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Non-maturing deposits (NMD) is a deposit without maturity date. The deposit rate is normally low. Banks could adjust the rate at any time. The customer can withdraw without penalty, however, in real life, the deposit is observed to be "sticky" when LIBOR rate changes.

Now, how shall such NMD amount be modeled for Fund Transfer Pricing (FTP) purpose?

FTP measures the performance of a unit. If the internal funding cost is set as 3 months LIBOR rate, and deposit department could encourage people to put 3 months fixed deposit with (LIBOR rate - 1%) rate, their performance is 1%.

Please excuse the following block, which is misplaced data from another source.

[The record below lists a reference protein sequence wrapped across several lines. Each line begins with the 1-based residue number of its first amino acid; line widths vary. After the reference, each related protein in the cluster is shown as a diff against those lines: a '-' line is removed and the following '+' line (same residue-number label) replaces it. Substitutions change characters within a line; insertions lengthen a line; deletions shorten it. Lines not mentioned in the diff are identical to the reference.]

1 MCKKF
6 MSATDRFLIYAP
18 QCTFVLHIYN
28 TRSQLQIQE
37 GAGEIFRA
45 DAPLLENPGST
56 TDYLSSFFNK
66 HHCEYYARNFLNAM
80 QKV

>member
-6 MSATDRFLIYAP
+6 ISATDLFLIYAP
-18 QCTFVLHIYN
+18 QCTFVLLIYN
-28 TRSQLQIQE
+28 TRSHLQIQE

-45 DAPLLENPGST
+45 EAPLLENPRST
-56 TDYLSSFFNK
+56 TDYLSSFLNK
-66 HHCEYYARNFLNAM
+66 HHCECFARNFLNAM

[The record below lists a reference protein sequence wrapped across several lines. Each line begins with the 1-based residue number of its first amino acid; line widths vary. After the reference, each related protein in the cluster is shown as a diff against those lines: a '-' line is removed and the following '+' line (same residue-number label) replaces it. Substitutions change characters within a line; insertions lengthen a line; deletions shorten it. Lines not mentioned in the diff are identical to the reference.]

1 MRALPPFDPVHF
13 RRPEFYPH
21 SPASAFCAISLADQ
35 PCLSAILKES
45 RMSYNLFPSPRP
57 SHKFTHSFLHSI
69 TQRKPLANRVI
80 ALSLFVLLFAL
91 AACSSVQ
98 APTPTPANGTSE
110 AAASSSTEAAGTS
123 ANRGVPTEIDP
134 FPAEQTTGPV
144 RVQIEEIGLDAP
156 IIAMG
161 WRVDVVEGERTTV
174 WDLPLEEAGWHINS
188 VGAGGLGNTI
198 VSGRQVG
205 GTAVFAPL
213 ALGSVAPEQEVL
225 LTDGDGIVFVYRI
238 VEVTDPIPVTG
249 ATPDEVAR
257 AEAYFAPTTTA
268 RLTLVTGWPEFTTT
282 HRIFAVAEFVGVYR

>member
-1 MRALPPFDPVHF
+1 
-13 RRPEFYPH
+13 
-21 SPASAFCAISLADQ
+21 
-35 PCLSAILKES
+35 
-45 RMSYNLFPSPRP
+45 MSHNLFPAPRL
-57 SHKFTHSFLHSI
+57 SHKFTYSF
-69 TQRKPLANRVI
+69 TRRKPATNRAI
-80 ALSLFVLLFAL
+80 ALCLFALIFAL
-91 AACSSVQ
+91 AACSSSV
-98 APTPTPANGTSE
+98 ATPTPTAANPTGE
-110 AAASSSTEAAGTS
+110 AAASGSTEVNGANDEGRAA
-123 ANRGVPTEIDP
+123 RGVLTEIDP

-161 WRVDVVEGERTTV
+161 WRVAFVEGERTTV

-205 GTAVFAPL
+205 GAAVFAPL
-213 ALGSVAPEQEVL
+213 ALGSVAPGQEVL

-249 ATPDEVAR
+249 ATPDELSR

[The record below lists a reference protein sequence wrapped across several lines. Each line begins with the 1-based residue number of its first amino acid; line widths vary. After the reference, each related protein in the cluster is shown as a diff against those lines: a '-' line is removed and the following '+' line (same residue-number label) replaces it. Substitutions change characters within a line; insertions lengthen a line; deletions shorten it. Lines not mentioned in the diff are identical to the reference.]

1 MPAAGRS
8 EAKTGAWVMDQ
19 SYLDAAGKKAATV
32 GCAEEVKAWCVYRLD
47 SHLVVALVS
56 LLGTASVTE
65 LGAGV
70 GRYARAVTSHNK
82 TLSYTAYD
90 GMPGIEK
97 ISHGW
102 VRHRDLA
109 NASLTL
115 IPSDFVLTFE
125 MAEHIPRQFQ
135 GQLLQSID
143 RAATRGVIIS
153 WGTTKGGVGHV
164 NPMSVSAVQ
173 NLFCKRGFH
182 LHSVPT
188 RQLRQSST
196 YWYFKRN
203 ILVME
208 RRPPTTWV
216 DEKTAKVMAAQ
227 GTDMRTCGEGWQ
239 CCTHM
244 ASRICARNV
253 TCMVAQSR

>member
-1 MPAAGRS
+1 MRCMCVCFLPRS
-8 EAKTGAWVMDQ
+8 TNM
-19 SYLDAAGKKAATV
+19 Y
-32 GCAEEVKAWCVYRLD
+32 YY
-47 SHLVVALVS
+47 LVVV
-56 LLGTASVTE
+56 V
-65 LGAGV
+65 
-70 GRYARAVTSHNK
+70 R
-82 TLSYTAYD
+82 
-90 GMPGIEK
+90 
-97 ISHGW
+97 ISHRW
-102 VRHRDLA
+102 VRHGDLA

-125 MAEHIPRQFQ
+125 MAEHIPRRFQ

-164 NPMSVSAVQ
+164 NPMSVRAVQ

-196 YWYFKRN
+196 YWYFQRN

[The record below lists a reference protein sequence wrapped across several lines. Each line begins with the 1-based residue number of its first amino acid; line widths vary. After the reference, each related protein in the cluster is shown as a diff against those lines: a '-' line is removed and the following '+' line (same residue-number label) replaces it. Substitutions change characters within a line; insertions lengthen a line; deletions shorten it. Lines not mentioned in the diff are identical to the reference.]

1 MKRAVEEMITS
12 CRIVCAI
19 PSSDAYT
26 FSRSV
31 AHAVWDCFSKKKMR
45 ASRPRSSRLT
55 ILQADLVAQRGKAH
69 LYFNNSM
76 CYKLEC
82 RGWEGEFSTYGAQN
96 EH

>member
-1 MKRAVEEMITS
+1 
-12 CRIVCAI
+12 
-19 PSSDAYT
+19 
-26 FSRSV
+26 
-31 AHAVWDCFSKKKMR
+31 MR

There's a "Stable - Floating parts model" for the NMD deposits: The NMD is divided into 2 parts, a Stable Part, considered as "core balance" and a Floating Part as "non-core balance". The Floating Part is seen as volatile and assumed a very short maturity, e.g. 1 month; while the Stable Part is assigned a longer maturity, e.g. 1 year, and each month, 1/12 of the core part would be considered re-priced.

The assumptions seem too arbitrary to me: why the Floating Part is assumed to be withdrawn in 1 month's time? Why the Stable Part is estimated to run-off in 1 year? And how to decide each part has how big a portion? In real life the NMD amount keep rising, we can't observe a "real" withdraw.

I'm a bit lost now, any ideas please?

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Do the stable-floating parts affect the customer? Or can he withdraw all his money whenever he wishes to? – berkorbay May 30 '14 at 12:05

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